King Dollar To Lose Its Crown In 2019
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(Kitco News) - King dollar is preparing to end the year on a strong note, but its reign could come to an end next year as fears of a global economic slowdown could stop the Federal Reserve from raising interest rates aggressively in 2019, according to some analysts.
“If you look back, U.S. dollar rallies end when the Fed ends its tightening cycle,” said Adam Button, senior currency strategist at Forexlive.com, in a telephone interview with Kitco News. “We are at that point or very close to that point.”
Button’s comments came after the Federal Reserve’s December monetary policy meeting, where they decided to raise interest rates for the fourth time this year, the ninth in the current cycle. However, the pace of rate hikes looks to be slowing as the U.S. central bank, in its latest economic projections, estimated only two rate hikes next year.
Fed Chairman Jerome Powell also noted in a press conference following the announcement that interest rates have hit the lower bound of the central bank’s range of estimates for the neutral rate.
While the Federal Reserve could end its current tightening cycle by the second half of next year, economists are still expecting further tightening from other central banks, in particular, the European Central Bank, which plans to start raising interest rates by the end of the summer.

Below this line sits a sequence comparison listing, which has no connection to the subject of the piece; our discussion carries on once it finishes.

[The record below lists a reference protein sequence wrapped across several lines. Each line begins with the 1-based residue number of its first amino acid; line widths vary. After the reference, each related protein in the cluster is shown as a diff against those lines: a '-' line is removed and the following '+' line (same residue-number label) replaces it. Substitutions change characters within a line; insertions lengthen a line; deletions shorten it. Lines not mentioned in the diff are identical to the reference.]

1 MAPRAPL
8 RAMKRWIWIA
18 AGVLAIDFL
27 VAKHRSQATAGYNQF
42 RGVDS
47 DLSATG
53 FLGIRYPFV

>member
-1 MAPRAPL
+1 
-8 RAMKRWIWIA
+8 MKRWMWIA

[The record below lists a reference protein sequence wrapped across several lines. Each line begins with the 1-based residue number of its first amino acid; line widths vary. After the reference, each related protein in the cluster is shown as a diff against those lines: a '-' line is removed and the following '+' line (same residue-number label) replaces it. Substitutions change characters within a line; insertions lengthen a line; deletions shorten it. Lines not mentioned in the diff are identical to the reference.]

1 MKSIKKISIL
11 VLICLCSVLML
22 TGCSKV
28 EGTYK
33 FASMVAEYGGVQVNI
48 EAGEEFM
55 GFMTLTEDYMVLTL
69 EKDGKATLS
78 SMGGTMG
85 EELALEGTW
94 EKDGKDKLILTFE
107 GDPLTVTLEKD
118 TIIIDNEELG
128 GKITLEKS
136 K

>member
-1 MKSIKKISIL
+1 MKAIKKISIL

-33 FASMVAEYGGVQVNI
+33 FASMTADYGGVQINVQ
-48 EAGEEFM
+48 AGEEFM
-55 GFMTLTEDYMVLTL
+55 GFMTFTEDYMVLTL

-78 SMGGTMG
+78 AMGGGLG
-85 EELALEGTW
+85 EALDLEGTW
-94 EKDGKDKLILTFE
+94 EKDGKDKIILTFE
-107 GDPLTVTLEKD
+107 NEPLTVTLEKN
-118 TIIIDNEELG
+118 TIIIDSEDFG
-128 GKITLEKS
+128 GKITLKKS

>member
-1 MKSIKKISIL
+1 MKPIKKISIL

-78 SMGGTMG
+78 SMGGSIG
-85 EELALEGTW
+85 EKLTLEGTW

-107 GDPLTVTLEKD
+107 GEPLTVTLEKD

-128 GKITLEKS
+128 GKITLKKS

“While markets are anticipating limited Fed action next year, investors appear to be underestimating the odds of tightening by central banks abroad,” said currency analysts at CIBC World Markets.
Some currency analysts have said that the closing gap in global monetary policy will favor the euro over the U.S. Dollar.
Lower Global Growth To Impact U.S. Dollar Strength
However, less restrictive U.S. monetary policy is not the only part of the equation that is expected to push the U.S. dollar from its current perch. Simon Derrick, chief currency strategist at Bank of New York Mellon, said that investors need to start paying attention to the flattening yield curve, especially as the long-end of the curve underperforms.
“The yield curve could be telling us an awful lot about where the global economy is heading and it's not good news,” he said. “I think the Fed is going to be sensitive to these global factors,” he said.
Derrick added that a weaker U.S. will go a long way to relieve the pressure in emerging markets, especially in Asia, which would help the global growth outlook.
While the U.S. and the global economy are expected to continue to grow next year, the pace is expected to slow. In October, the International Monetary Fund said that the world economy is projected to expand by 3.7% next year, down from its July forecast of 3.9%. The U.S. economy is expected to expand by 2.5%. Meanwhile, in its December projections, the Federal Reserve said that it sees the U.S. economy growing 2.3% next year, down from 3% growth expected in 2018.
Derrick added that weak economic growth will weigh on U.S. equity markets, which in turn will add further pressure to the U.S. dollar.
“A weaker U.S. dollar would solve a lot of global problems. I think the positive factors would outweigh negative factors,” he said.